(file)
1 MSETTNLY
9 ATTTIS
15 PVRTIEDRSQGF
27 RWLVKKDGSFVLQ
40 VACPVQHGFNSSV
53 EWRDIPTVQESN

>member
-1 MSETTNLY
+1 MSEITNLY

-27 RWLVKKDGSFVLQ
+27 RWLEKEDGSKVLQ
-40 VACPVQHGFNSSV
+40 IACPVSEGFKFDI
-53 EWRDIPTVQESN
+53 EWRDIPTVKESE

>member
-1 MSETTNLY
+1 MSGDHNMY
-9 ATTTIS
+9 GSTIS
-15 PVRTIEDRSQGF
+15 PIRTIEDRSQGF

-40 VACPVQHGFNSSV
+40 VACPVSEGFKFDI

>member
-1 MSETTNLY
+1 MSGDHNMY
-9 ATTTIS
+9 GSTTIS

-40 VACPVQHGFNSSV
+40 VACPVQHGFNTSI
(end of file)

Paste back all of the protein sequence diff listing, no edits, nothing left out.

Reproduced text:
1 MSETTNLY
9 ATTTIS
15 PVRTIEDRSQGF
27 RWLVKKDGSFVLQ
40 VACPVQHGFNSSV
53 EWRDIPTVQESN

>member
-1 MSETTNLY
+1 MSEITNLY

-27 RWLVKKDGSFVLQ
+27 RWLEKEDGSKVLQ
-40 VACPVQHGFNSSV
+40 IACPVSEGFKFDI
-53 EWRDIPTVQESN
+53 EWRDIPTVKESE

>member
-1 MSETTNLY
+1 MSGDHNMY
-9 ATTTIS
+9 GSTIS
-15 PVRTIEDRSQGF
+15 PIRTIEDRSQGF

-40 VACPVQHGFNSSV
+40 VACPVSEGFKFDI

>member
-1 MSETTNLY
+1 MSGDHNMY
-9 ATTTIS
+9 GSTTIS

-40 VACPVQHGFNSSV
+40 VACPVQHGFNTSI